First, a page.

Better wages for service industry employment in Arizona didn’t lead to economic disaster. Quite the opposite. Hiring for that sector has moved ahead of every other.
image: Tony Hisgett via Flickr/CC
A look at the weakened employment picture for Canadians, especially younger ones, and what it means.
Un- and under-employed: the new ‘normal’ of precarious work
image: Barbara Krawcowicz via Flickr/CC
Young people are the ones who will be most affected by artificial intelligence and robotics if the electro-technological super future arrives in the workplace in the fashion expected. With that in mind, there is a new report to direct you to from the Brookfield Institute for Innovation and Entrepreneurship called Future-proof: Preparing Young Canadians for the Future of Work.
The report is HERE and there was a CBC News piece last week covering it that includes 6:18 of audio and other links.
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Cross country check up: will you win or lose in an Uber-style sharing economy?
cbc.ca/radio [Podcast 1:53:00]
image: Patrick Marioné
Major bank reports about the state of the economy are part of Canada’s information landscape and pretty much always have been. They are designed to tell us, in rationalized detail, where things are at. The reports set us up for what to expect from the major players in the country’s economic existence. This last one is a bit of a doozy, though. Most new jobs created in Canada since the 2009 recession have been part time. Last year, every single one was. Is this good?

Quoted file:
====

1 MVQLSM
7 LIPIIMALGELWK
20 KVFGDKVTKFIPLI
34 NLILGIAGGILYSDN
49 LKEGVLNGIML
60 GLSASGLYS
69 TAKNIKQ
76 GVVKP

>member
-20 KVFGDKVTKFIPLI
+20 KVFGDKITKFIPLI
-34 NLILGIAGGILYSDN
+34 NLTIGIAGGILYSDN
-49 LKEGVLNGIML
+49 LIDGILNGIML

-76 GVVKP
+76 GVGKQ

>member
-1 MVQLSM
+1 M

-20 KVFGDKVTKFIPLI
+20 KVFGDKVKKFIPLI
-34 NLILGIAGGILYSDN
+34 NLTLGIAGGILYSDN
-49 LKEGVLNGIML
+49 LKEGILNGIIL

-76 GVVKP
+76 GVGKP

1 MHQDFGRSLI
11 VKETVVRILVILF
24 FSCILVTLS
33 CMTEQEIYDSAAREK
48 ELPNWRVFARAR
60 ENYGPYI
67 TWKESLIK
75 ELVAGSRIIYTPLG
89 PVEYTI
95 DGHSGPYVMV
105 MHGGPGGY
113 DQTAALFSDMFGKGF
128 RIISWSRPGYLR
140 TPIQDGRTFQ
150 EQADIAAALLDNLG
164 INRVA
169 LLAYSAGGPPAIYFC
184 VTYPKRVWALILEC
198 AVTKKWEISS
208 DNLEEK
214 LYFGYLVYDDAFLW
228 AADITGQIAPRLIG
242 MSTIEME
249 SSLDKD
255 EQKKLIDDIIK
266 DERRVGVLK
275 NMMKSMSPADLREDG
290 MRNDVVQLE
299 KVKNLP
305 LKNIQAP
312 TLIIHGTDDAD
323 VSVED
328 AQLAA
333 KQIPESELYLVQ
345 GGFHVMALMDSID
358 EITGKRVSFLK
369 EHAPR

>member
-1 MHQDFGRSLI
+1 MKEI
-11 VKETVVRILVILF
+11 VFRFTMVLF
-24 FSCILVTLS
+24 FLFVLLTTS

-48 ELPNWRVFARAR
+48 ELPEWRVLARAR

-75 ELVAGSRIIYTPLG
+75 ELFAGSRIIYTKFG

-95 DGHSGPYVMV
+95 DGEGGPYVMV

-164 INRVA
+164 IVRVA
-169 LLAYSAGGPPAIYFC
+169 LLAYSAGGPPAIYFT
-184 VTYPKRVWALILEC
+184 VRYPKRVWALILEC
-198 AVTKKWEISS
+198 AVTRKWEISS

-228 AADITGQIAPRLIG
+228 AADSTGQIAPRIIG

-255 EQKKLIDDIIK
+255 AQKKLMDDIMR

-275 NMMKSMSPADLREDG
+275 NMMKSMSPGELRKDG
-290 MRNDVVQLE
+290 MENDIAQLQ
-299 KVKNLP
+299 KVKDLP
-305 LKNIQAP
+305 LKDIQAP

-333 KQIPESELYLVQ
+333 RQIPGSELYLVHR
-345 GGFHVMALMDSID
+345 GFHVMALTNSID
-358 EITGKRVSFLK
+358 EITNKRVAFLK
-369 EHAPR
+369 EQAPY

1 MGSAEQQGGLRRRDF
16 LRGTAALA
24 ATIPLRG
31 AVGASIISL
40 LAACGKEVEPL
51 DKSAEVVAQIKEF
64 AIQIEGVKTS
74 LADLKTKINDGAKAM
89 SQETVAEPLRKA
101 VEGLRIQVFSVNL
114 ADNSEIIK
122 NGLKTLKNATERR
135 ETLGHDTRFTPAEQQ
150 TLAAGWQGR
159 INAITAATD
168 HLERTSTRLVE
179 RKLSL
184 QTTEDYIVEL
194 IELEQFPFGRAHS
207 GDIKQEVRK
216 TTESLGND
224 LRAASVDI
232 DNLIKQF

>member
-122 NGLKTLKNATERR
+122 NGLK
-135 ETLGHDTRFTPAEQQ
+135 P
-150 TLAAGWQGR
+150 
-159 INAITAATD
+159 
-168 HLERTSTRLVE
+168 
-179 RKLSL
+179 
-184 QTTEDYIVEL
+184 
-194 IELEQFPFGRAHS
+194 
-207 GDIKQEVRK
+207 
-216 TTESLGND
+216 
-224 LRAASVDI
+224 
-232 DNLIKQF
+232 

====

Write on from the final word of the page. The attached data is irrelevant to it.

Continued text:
Four pages packed with bad things about the decline in the value of work to working people in Canada. What you’ve been hearing about crap, part time gigs with low wages, it’s all true. Welcome to the new Canada.
In focus. On the quality of employment in Canada
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Is work a forever thing? Probably, in the sense it just means doing stuff to secure our existence, yes, you can bet on work. Employment in a complex consumer-industrial society on the basis of some rationalized value system (like, oh, say the Protestant work ethic) that rewards individual merit and builds up community, well, that is turning out to be a whole other thing.
With deindustrialization, financialization, free trade agreements, and automation work may soon cease to exist at anything like the scale we in North America have come to know it. In this piece from Aeon a US academic asks us to get ahead of events and economics and free ourselves from our cultural perceptions. Tone and logic make this a really great piece. Statistics are used to bolster the author’s arguments and the title is nicely provocative to boot!
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